Sons of Men - Evansville's War Record
Gold Star Biographies
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Pvt. William Joseph Lappe
Casualty Detachment, Second Battalion
January 29, 1893 -October 3, 1918

     Success in modern warfare is not due only to military
operations on the battlefield.  Modern warfare is the resultant
of an interrelation of co-operative activities.  One branch of
the army can not succeed without the support of other units,
and the success of the whole depends on whether every person in
the service is doing his whole duty.   Military strategists have
realized that it is difficult to say which phase of the service
is important, and which is unimportant.  William Lappe was not able
to do active military service, but disinclined to lead life of ease
and indolence, he made repeated efforts to do what he could in the
national crisis, and so proving himself a "man who does not shrink
from danger, from hardship, or from bitter toil, and who out of these
wins the splendid ultimate triumph."

     He was born in this city January 29, 1893.  Until the age of
fifteen he attended the Trinity Catholic School.  His business
training was received at the Draughon-Porter Business College, and
upon completion of his course he was employed by the Evansville
Brewing Association as a bookkeeper. He was engaged in this work
continuously for ten years.

     William Lappe responded to the call of his country. He offered
himself for service, but after five medical examinations he was
rejected because of a double fracture of the right arm.  The rejection
for active service, however, did not daunt him.  Seeing many of his
friends and acquaintances entering the various branches of service
and helping in the common cause, he made still another effort to do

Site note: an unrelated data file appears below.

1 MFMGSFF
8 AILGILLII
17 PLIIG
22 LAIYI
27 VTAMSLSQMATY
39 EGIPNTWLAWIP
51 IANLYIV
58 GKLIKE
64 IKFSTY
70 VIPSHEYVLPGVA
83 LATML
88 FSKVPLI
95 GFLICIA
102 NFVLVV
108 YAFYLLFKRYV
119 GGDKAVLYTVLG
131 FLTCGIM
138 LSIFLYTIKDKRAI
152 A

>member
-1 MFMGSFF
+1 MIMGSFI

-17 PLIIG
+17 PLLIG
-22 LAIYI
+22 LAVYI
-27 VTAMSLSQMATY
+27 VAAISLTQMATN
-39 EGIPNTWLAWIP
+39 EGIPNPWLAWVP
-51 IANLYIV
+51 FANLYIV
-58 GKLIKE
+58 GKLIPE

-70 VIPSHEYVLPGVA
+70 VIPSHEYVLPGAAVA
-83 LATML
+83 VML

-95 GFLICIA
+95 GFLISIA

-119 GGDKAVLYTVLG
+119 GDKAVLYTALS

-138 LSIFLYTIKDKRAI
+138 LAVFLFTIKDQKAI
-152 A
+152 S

his bit, and was finally accepted in limited service.

     On August 5, 1918, he left for Syracuse, N.Y., where he was
engaged in clerical work for four weeks.  He was then transferred to
the Casualty Detachment, Second Battalion, at Edgewood, Md.  At this
camp he worked as a bookkeeper for a month when he was afflicted with
Spanish Influenza.  On Thursday, October 1, 1918, his father received
a telegram, telling of his son's illness.  The anxious father
immediately departed for Edgewood, Md., and saw his son.  On
October 3, 1918, William Lappe died after an illness of five days.
His body was brought to Evansville and buried in the St. Joseph

     His loss was felt by many people in Evansville.  His pleasing
personality gained him friendships in various activities.  During the
ten years of his work he established an intimacy with his fellow
workers, which is highly prized in the business world. He was an
active member of St. Joseph Catholic Church, various Catholic
societies, and of the Eagles' lodge.

Sons of Men: Evansville's War Record,
Compiled by Heiman Blatt,
Published by Abe P. Madison, 1920
pp. 100-101
October 25, 1998